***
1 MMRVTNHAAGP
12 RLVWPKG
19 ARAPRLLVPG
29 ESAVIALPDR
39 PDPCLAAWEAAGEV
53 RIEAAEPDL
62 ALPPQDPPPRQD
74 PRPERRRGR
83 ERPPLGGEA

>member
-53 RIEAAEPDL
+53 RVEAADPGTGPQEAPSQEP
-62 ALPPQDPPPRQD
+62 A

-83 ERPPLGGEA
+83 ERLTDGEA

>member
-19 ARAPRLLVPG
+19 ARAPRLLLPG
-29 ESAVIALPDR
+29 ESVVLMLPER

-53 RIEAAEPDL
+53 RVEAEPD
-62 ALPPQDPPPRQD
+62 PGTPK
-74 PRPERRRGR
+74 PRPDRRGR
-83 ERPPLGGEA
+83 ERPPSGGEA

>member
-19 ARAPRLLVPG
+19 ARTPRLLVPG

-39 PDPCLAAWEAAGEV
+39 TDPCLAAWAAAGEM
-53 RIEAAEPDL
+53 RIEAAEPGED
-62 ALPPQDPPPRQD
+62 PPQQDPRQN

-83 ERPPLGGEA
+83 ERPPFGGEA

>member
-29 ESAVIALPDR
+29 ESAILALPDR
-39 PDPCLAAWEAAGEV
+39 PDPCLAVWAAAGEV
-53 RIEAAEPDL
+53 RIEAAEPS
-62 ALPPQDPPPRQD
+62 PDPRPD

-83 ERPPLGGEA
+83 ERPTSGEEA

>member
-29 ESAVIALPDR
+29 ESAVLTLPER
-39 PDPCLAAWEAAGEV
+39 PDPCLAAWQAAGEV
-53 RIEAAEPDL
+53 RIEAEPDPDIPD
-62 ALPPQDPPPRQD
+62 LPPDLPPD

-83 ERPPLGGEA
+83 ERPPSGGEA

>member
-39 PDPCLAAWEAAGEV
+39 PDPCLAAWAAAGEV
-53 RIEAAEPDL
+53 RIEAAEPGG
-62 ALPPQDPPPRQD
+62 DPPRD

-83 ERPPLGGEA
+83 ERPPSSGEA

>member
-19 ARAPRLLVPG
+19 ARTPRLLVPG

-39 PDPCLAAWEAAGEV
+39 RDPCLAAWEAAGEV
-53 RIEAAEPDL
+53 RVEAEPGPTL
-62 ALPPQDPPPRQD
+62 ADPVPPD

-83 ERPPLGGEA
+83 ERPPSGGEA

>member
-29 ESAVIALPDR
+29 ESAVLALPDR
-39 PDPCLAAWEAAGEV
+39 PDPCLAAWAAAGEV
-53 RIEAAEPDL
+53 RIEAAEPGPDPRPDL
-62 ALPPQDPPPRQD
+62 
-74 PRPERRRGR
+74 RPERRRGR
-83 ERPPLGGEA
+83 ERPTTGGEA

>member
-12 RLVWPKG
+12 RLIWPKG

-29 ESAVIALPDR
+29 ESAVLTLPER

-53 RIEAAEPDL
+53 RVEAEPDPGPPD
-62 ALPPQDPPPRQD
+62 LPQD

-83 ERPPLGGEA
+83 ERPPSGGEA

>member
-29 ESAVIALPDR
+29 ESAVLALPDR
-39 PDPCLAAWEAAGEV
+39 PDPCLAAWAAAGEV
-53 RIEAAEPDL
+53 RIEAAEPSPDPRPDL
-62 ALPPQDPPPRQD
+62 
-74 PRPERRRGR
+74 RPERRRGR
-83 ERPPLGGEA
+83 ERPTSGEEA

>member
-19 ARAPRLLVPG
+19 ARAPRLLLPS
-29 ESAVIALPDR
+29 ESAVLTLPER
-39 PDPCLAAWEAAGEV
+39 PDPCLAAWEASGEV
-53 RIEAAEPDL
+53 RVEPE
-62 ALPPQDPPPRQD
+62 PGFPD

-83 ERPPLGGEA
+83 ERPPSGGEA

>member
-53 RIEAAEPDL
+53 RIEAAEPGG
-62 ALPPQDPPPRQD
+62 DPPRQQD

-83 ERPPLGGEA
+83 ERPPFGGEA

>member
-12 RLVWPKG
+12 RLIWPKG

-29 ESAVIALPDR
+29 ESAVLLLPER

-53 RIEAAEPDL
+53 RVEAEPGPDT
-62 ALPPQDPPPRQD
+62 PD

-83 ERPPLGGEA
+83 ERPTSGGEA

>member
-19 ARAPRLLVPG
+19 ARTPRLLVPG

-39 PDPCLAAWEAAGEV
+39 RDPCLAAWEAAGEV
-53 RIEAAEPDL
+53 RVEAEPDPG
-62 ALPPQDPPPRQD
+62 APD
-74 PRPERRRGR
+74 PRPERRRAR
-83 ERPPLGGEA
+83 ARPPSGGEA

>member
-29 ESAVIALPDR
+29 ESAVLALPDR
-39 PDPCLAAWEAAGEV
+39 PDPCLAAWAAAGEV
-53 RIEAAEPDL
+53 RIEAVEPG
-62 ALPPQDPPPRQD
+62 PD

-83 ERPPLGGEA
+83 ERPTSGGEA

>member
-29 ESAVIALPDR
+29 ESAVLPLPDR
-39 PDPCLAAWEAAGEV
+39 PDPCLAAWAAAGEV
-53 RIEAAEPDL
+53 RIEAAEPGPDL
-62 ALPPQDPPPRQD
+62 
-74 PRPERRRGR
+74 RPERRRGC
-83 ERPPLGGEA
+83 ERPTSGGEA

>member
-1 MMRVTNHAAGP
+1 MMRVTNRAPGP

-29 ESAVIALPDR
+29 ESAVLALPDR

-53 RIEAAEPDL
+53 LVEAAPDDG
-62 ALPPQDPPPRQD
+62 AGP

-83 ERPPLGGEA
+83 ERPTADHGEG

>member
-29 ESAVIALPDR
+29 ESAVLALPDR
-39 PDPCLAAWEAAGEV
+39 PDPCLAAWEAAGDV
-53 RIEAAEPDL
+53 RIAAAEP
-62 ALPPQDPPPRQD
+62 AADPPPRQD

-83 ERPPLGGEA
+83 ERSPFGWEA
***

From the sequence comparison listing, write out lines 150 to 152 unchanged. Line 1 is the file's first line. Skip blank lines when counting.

+83 ERPTSGGEA

>member
-19 ARAPRLLVPG